Shhhh. All this talk about bankruptcy is hurting Detroit's automakers.
If we don't talk about it, maybe it will go away.
It's "unhealthy," says Gov. Jennifer Granholm. Quit talking about it, for crying out loud.
As if happy talk or dancing around the elephant will make it disappear.
It won't and it's naïve to think that consumers are staying away from Detroit's automakers because people keep talking about bankruptcy. They're staying away from showrooms because they can't get credit and because they're worried about their jobs -- particularly in Michigan, which reported a 12.6 percent March unemployment rate on Wednesday.
Obama leads the charge
In fact, it's Granholm's guy in Washington who is leading the bankruptcy parade. President Barack Obama ramped up that rhetoric (only it's real) when he said the viability plans for General Motors Corp. and Chrysler LLC were worthy only of the recycling pile. It is the Team Obama auto task force that has put Chrysler on a week-to-week death watch and extended GM's lifeline a little longer.
After that, it's a "surgical" bankruptcy. Quick and easy. Painless, even, some are suggesting.
I'm not sure what they're smoking, but the bankruptcy lawyers and the auto executives I've talked to laugh at the notion that these companies could get in and out of court in as little as two weeks, especially when the doctors are using butter knives for the procedure.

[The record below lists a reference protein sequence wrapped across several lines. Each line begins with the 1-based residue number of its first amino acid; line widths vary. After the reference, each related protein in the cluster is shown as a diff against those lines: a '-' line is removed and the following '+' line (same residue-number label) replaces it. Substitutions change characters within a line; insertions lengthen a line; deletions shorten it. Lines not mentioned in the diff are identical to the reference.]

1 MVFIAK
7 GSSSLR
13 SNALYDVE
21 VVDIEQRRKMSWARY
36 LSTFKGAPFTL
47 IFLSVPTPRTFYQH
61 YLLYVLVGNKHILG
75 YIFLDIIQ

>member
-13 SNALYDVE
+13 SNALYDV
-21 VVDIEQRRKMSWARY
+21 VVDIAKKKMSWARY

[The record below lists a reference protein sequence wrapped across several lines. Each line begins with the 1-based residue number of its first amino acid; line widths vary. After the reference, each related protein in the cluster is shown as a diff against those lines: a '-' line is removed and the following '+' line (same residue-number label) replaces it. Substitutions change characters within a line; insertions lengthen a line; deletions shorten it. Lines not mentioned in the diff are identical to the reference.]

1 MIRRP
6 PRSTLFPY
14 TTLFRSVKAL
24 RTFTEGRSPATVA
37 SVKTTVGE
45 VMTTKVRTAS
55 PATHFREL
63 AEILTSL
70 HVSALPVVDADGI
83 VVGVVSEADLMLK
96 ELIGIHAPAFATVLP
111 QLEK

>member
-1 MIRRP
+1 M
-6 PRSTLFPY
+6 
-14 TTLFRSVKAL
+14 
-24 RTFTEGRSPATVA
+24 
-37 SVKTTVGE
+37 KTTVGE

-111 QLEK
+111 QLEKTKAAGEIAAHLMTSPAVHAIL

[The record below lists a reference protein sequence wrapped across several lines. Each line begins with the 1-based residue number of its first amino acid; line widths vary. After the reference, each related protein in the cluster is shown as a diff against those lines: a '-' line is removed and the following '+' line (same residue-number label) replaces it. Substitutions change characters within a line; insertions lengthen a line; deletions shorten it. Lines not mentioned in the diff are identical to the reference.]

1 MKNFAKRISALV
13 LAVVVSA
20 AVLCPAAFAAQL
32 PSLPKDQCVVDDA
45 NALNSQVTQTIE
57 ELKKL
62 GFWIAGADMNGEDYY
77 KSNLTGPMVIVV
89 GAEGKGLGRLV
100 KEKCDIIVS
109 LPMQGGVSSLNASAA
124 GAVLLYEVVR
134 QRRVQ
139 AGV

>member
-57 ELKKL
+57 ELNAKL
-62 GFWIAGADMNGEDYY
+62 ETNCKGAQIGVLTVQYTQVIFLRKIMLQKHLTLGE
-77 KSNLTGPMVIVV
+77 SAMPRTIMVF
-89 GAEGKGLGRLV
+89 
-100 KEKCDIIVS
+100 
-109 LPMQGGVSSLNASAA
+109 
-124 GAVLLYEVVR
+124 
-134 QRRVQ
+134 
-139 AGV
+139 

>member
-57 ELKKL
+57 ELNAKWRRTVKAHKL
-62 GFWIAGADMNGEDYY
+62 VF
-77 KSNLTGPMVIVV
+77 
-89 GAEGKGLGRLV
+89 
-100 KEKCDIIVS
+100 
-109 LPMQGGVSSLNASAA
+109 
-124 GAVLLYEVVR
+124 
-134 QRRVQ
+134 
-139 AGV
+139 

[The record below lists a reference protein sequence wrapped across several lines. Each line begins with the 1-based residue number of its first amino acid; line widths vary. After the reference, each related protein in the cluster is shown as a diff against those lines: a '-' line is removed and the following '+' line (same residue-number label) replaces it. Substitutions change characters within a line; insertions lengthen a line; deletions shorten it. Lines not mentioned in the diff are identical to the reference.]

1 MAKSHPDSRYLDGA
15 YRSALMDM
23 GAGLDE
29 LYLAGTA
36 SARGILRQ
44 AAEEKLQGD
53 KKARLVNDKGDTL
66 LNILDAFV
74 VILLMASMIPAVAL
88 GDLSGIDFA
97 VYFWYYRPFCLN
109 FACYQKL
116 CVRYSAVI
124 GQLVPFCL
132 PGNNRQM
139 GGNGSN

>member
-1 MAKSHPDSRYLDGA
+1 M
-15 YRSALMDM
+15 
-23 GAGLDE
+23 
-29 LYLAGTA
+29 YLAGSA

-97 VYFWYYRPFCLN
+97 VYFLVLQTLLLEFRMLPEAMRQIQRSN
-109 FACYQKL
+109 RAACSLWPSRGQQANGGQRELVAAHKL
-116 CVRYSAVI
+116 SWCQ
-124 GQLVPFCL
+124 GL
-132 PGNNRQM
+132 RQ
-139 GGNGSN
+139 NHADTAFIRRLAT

And particularly because it seems that neither the debt holders nor the United Auto Workers are willing to budge until the government tells them what to do -- a far more dangerous tactic if you ask me.
Chap. 11 mindset
In reality, GM, Chrysler and Ford Motor Co. have been in bankruptcy for the past year. They've been cutting costs, restructuring contracts and eliminating overhead at a staggering rate.
Ford hasn't fallen as far or as hard, but the company still is losing money at an alarming rate and its sales have plummeted with the rest of the industry. The Dearborn automaker, however, smartly got financing before the market crashed and has slickly capitalized on its competitors' problems.
And it has beaten GM and Chrysler to the restructuring game, another benefit of not being beholden to the government.
More cuts are coming and the uncertainty swirling around the industry isn't going away anytime soon.
There's something to be said about moving beyond the obvious -- these firms are already operating as if they're in court and that the trustee for GM and Chrysler is sitting in the White House. Unfortunately, that's the track they've taken.
Bankruptcy still is an option, and a real one at that.
None of this happened overnight but none of it will go away either by changing the subject.